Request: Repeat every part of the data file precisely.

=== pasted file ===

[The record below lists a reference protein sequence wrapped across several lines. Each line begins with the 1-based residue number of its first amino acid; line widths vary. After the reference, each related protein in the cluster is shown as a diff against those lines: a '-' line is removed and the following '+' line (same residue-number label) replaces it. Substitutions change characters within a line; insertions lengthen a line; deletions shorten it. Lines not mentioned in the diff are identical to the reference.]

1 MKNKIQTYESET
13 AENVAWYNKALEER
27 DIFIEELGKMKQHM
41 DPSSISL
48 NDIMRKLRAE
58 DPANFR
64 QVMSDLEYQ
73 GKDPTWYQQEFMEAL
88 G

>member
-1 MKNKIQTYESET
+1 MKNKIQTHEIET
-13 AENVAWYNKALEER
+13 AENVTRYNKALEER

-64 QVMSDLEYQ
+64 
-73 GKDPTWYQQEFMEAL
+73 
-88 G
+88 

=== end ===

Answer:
[The record below lists a reference protein sequence wrapped across several lines. Each line begins with the 1-based residue number of its first amino acid; line widths vary. After the reference, each related protein in the cluster is shown as a diff against those lines: a '-' line is removed and the following '+' line (same residue-number label) replaces it. Substitutions change characters within a line; insertions lengthen a line; deletions shorten it. Lines not mentioned in the diff are identical to the reference.]

1 MKNKIQTYESET
13 AENVAWYNKALEER
27 DIFIEELGKMKQHM
41 DPSSISL
48 NDIMRKLRAE
58 DPANFR
64 QVMSDLEYQ
73 GKDPTWYQQEFMEAL
88 G

>member
-1 MKNKIQTYESET
+1 MKNKIQTHEIET
-13 AENVAWYNKALEER
+13 AENVTRYNKALEER

-64 QVMSDLEYQ
+64 
-73 GKDPTWYQQEFMEAL
+73 
-88 G
+88 